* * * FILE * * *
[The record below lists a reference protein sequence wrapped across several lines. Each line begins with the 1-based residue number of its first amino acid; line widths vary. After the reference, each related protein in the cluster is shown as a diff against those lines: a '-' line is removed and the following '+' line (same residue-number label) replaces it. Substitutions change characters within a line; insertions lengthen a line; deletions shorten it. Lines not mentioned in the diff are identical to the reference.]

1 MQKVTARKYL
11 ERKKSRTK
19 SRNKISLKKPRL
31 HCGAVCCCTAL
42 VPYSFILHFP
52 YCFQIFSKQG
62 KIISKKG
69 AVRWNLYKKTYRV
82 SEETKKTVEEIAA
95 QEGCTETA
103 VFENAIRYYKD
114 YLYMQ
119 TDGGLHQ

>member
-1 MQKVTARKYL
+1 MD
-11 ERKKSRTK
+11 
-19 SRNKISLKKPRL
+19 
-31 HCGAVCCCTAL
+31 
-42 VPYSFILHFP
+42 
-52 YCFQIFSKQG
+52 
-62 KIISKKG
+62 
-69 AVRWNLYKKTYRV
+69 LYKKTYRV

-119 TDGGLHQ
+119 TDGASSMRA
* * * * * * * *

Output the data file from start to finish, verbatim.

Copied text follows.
[The record below lists a reference protein sequence wrapped across several lines. Each line begins with the 1-based residue number of its first amino acid; line widths vary. After the reference, each related protein in the cluster is shown as a diff against those lines: a '-' line is removed and the following '+' line (same residue-number label) replaces it. Substitutions change characters within a line; insertions lengthen a line; deletions shorten it. Lines not mentioned in the diff are identical to the reference.]

1 MQKVTARKYL
11 ERKKSRTK
19 SRNKISLKKPRL
31 HCGAVCCCTAL
42 VPYSFILHFP
52 YCFQIFSKQG
62 KIISKKG
69 AVRWNLYKKTYRV
82 SEETKKTVEEIAA
95 QEGCTETA
103 VFENAIRYYKD
114 YLYMQ
119 TDGGLHQ

>member
-1 MQKVTARKYL
+1 MD
-11 ERKKSRTK
+11 
-19 SRNKISLKKPRL
+19 
-31 HCGAVCCCTAL
+31 
-42 VPYSFILHFP
+42 
-52 YCFQIFSKQG
+52 
-62 KIISKKG
+62 
-69 AVRWNLYKKTYRV
+69 LYKKTYRV

-119 TDGGLHQ
+119 TDGASSMRA